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Supported by Federation, Kesher provides Jewish and Secular education for special needs children

Students at the Brauser Maimonides Academy, including Kesher children, have computers in their classrooms.
Kesher offers a wonderful Judaic and secular education, in a Jewish day school setting, for children with special needs. The program began in 1995 when South Florida day school administrators, teachers and parents recognized the growing need for a Jewish special education program.

Today – supported by both the Jewish Federation of Broward County and our Federation’s Jewish Community Foundation – Kesher provides a first-rate Judaic and secular education for children who are diagnosed learning disabled, and may have dyslexia, attention deficit disorder, hyperactivity, developmental delays, or other factors that affect the way they learn. In order to accomplish their goals, the highly qualified staff at Kesher – headquartered at the Samuel Scheck Hillel Community Day School and Ben Lipson Hillel Community High School in North Miami, and now also at the Brauser Maimonides Academy in Fort Lauderdale – meets the individual needs of the children, and nurtures their self-esteem, based on genuine accomplishment and success.

“Right now, the second year of coordination and collaboration between Brauser Maimonides and Kesher is definitely in full swing,” said the Brauser Maimonides Academy’s Head of School, Rabbi Avram Skurowitz.

Skurowitz noted that Jeri Becker, principal of the Lower School Division in Kesher, visits Brauser Maimonides Academy weekly where she provides consultation for the resource room; acts as an impartial observer for parents requesting a second opinion concerning further screening for learning disabilities; and offers teachers suggestions for in-class strategies to assist students with learning issues.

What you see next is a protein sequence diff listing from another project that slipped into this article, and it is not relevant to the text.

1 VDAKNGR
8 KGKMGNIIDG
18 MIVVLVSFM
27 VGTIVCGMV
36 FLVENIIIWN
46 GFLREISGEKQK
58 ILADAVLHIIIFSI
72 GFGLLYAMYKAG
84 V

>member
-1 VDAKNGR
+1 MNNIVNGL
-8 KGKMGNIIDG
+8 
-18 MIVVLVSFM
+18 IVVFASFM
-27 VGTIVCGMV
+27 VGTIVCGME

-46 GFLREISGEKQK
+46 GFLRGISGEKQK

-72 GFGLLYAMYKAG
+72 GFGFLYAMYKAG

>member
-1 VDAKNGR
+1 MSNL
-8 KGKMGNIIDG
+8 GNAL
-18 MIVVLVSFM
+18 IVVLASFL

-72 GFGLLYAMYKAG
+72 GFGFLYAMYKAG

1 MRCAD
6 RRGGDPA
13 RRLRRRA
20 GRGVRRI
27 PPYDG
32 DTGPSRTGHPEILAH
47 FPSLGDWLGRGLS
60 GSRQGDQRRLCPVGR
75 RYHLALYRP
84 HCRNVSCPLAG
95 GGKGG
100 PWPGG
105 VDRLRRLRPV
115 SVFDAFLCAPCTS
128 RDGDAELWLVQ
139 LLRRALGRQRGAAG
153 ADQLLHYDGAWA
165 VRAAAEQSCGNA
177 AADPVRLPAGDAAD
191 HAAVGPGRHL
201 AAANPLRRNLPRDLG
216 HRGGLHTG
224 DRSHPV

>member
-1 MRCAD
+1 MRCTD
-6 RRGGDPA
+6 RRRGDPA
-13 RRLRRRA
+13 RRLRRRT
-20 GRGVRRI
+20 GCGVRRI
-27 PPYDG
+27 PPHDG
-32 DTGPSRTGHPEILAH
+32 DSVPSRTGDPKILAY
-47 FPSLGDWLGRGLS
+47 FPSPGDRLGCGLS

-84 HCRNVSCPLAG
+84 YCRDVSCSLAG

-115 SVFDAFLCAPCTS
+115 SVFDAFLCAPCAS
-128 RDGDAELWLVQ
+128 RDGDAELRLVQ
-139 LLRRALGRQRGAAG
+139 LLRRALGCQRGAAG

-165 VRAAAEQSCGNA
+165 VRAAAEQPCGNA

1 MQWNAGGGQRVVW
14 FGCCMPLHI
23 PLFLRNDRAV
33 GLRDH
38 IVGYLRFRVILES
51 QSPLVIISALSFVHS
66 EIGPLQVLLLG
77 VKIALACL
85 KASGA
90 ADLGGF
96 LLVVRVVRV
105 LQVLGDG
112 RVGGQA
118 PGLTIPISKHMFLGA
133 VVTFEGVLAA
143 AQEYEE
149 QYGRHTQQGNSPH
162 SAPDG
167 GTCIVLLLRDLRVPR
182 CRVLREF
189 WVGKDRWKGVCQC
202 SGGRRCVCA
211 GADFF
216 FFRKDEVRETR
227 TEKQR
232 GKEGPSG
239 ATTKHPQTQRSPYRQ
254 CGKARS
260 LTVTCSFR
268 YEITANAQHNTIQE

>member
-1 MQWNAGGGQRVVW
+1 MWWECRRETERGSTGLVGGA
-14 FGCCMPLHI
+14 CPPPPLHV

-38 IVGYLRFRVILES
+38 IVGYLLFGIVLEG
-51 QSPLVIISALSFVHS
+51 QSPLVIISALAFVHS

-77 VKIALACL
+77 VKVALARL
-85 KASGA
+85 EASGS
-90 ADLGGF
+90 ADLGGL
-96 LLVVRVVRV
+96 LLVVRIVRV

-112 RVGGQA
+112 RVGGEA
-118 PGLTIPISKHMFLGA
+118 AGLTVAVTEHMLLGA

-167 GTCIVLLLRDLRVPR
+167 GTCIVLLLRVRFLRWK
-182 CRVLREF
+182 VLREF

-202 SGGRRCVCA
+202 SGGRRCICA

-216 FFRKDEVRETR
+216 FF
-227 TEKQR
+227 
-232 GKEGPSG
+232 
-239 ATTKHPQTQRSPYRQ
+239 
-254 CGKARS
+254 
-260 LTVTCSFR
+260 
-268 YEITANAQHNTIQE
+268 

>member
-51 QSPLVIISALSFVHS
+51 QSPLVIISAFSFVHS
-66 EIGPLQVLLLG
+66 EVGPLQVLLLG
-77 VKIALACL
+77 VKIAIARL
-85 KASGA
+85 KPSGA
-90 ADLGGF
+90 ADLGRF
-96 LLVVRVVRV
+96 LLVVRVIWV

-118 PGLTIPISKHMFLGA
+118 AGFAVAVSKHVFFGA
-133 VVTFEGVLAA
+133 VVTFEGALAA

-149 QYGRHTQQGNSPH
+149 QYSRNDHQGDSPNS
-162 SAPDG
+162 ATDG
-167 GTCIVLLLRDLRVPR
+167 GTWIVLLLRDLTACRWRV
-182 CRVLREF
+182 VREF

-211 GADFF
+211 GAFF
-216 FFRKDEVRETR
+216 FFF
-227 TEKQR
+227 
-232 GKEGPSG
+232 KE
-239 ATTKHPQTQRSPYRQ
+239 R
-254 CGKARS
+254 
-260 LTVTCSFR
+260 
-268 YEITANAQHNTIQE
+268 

“The coordination between Brauser Maimonides Academy and Kesher has been a wonderful professional relationship that has resulted in improved recommendations for testing, increased strategies for our teachers and students, and more support for our parents,” Skurowitz said. “And we’re especially grateful to the Jewish Federation of Broward County for their continuing help in allowing us to benefit from this wonderful relationship.”     

The Kesher program, which serves kindergarten through grade 12, emphasizes a low student-teacher ratio, and teaching methods and materials focused on each child’s learning style. With computers in every classroom, there is a specialized general curriculum in language arts, math, social sciences, science and computers, as well as a specialized Judaic curriculum in Hebrew language, Torah studies, prayer and observances. In addition, psychological services, speech and occupational and physical therapy are readily available.

As for the schools hosting Kesher, they provide mainstreaming opportunities for the children in the program, encourage the use of media centers, and fully include those students in the celebration of Jewish and secular holidays.

“We look forward to a long and fruitful interaction with the Kesher program,” Skurowitz said. “It is a valuable program, it serves a real need, and it is truly helping our community’s children.”

Anyone who wants more information on programs for the developmentally disabled in the Jewish community in Broward County can contact Adam Bronstone at, or go to